"Education is the most powerful weapon which you can use to change the world." — Nelson Mandela
While education levels vary from country to country, there is a clear correlation between the quality of a country's educational system and its general economic status and overall well-being. In general, developing nations tend to offer their citizens a higher quality of education than the least developed nations do, and fully developed nations offer the best quality of education of all. Education is clearly a vital contributor to any country's overall health.
According to the Global Partnership for Education, education is considered to be a human right and plays a crucial role in human, social, and economic development. Education promotes gender equality, fosters peace, and increases a person's chances of having more and better life and career opportunities.
The annual Best Countries Report, conducted by US News and World Report, BAV Group, and the Wharton School of the University of Pennsylvania, reserves an entire section for education. The report surveys thousands of people across 78 countries, then ranks those countries based upon the survey's responses. The education portion of the survey compiles scores from three equally-weighted attributes: a well-developed public education system, would consider attending university there, and provides top-quality education. As of 2021, the top ten countries based on education rankings are:
Ironically, despite the United States having the best-surveyed education system on the globe, U.S students consistently score lower in math and science than students from many other countries. According to a Business Insider report in 2018, the U.S. ranked 38th in math scores and 24th in science. Discussions about why the United States' education rankings have fallen by international standards over the past three decades frequently point out that government spending on education has failed to keep up with inflation.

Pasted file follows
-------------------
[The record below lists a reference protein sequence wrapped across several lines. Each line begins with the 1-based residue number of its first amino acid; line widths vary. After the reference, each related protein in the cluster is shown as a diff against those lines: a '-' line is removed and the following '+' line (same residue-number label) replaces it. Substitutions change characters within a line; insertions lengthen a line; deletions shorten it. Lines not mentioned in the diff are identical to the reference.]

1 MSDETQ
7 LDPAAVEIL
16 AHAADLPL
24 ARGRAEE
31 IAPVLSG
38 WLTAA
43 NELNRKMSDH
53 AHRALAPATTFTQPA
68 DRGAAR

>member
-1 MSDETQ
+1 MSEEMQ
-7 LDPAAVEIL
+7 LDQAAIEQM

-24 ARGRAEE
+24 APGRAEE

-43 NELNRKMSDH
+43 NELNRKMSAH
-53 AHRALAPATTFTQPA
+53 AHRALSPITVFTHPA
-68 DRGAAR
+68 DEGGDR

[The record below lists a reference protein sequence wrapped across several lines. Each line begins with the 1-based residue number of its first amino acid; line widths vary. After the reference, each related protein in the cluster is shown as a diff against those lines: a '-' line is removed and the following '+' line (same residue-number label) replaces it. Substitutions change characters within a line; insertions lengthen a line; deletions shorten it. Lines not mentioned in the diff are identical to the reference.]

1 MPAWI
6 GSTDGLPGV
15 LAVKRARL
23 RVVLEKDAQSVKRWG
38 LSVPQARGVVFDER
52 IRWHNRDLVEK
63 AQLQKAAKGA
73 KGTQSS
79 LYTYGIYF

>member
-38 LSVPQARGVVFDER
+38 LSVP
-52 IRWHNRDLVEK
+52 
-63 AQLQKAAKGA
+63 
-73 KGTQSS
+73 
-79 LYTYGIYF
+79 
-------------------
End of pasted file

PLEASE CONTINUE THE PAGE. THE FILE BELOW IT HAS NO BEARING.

It's also worthwhile to note that while the Best Countries study is certainly respectable, other studies use different methodologies or emphasize different criteria, which often leads to different results. For example, the Global Citizens for Human Rights' annual study measures ten levels of education from early childhood enrollment rates to adult literacy. Its final 2020 rankings look a bit different:
Most findings and ranking regarding education worldwide involve adult literacy rates and levels of education completed. However, some studies look at current students and their abilities in different subjects.
One of the most-reviewed studies regarding education around the world involved 470,000 fifteen-year-old students. Each student was administered tests in math, science, and reading similar to the SAT or ACT exams (standardized tests used for college admissions in the U.S.) These exam scores were later compiled to determine each country's average score for each of the three subjects. Based on this study, China received the highest scores, followed by Korea, Finland, Hong Kong, Singapore, Canada, New Zealand, Japan, Australia and the Netherlands.
On the down side, there are many nations whose educational systems are considered inadequate. This could be due to internal conflict, economic problems, or underfunded programs. The United Nations Educational, Scientific, and Cultural Organization's Education for All Global Monitoring Report ranks the following countries as having the world's worst educational systems:
The 10 highest ranked countries for education:
|United Arab Emirates||27||28|
Graduation, enrollment totals, and literacy rates determine the overall education ranking. Germany ranks first in education with 99% literacy and a 0.94 ranking.
Niger ranks last in established educational systems with a 28.7% adult literacy rank.